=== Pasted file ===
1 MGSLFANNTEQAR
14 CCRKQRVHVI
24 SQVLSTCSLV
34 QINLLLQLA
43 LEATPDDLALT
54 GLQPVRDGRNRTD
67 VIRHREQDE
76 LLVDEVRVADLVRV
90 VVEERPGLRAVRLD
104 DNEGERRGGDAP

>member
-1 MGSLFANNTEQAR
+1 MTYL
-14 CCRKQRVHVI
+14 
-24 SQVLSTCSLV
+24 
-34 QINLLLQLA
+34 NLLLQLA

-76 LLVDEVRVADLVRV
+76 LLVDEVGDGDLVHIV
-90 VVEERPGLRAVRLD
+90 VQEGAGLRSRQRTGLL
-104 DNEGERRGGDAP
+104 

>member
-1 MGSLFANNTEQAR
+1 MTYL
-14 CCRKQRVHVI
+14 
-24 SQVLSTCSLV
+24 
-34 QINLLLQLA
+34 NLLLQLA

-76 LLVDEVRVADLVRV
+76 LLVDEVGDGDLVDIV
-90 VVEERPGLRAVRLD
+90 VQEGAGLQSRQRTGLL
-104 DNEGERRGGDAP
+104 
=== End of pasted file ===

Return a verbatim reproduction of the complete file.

1 MGSLFANNTEQAR
14 CCRKQRVHVI
24 SQVLSTCSLV
34 QINLLLQLA
43 LEATPDDLALT
54 GLQPVRDGRNRTD
67 VIRHREQDE
76 LLVDEVRVADLVRV
90 VVEERPGLRAVRLD
104 DNEGERRGGDAP

>member
-1 MGSLFANNTEQAR
+1 MTYL
-14 CCRKQRVHVI
+14 
-24 SQVLSTCSLV
+24 
-34 QINLLLQLA
+34 NLLLQLA

-76 LLVDEVRVADLVRV
+76 LLVDEVGDGDLVHIV
-90 VVEERPGLRAVRLD
+90 VQEGAGLRSRQRTGLL
-104 DNEGERRGGDAP
+104 

>member
-1 MGSLFANNTEQAR
+1 MTYL
-14 CCRKQRVHVI
+14 
-24 SQVLSTCSLV
+24 
-34 QINLLLQLA
+34 NLLLQLA

-76 LLVDEVRVADLVRV
+76 LLVDEVGDGDLVDIV
-90 VVEERPGLRAVRLD
+90 VQEGAGLQSRQRTGLL
-104 DNEGERRGGDAP
+104 